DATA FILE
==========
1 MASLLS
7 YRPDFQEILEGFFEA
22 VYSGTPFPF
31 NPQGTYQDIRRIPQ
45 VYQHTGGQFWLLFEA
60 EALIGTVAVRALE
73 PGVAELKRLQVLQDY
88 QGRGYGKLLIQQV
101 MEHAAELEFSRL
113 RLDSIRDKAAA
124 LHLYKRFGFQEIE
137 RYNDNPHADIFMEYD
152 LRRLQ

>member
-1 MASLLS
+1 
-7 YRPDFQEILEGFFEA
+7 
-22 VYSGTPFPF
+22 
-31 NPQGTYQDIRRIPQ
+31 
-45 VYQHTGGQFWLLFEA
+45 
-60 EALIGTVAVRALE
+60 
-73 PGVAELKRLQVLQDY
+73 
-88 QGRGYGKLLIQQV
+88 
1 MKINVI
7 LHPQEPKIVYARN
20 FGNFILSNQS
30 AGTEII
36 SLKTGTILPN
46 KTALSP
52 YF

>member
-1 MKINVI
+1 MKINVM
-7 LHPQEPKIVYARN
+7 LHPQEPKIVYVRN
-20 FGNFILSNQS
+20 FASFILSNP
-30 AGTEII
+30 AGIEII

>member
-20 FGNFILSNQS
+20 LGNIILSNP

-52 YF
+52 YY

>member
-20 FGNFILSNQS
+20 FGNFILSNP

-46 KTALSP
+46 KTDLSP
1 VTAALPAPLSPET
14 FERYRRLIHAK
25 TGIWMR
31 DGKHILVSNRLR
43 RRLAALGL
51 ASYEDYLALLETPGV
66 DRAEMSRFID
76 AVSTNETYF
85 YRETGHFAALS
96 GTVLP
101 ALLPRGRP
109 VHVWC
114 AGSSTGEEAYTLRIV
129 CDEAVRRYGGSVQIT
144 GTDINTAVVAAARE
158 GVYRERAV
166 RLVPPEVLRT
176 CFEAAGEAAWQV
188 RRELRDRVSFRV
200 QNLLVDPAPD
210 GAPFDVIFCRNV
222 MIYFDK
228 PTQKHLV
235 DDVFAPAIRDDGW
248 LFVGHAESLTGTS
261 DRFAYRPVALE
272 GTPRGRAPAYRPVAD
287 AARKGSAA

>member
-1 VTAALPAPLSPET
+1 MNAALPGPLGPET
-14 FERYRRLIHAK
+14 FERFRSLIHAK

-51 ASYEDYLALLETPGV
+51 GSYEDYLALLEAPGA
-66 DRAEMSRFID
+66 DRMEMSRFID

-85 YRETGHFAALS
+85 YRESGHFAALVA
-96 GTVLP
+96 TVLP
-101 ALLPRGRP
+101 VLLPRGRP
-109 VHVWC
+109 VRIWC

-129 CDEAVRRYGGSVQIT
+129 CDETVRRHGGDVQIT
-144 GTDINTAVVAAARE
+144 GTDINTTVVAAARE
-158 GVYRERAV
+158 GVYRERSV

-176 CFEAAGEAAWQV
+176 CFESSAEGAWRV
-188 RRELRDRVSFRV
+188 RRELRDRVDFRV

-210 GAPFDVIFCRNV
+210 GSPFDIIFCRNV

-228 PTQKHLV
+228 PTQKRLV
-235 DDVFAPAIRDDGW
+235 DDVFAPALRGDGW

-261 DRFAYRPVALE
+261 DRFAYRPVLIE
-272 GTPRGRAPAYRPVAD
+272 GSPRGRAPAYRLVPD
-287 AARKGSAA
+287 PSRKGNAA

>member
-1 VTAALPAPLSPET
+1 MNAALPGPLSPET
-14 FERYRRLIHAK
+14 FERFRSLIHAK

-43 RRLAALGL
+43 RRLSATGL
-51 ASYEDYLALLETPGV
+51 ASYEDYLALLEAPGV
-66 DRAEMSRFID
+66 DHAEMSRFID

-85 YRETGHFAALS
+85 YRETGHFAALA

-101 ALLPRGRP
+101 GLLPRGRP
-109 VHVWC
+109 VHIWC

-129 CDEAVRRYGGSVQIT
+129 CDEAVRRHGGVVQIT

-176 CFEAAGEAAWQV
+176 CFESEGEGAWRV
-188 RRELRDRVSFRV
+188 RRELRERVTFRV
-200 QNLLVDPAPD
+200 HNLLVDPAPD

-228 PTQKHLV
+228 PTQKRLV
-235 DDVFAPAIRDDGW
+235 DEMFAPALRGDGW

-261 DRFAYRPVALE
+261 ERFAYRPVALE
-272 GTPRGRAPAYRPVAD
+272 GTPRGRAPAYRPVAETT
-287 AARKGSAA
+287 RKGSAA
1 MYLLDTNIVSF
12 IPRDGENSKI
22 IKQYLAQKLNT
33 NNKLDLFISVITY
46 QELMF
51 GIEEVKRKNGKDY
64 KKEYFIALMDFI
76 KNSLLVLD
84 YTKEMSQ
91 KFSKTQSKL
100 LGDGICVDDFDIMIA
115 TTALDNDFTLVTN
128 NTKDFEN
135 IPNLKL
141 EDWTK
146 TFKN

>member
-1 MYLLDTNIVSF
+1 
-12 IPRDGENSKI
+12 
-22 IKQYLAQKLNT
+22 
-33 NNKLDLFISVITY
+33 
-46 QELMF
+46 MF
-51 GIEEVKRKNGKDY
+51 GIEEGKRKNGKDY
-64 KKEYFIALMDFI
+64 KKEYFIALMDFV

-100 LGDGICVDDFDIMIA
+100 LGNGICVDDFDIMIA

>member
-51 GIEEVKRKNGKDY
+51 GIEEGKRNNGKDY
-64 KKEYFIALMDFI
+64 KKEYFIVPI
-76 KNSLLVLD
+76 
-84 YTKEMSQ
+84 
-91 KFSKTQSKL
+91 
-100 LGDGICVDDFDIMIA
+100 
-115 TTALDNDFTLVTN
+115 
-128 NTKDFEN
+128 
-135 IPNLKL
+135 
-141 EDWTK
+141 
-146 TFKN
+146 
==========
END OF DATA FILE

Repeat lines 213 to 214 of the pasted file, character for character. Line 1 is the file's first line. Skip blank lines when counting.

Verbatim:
-146 TFKN
+146 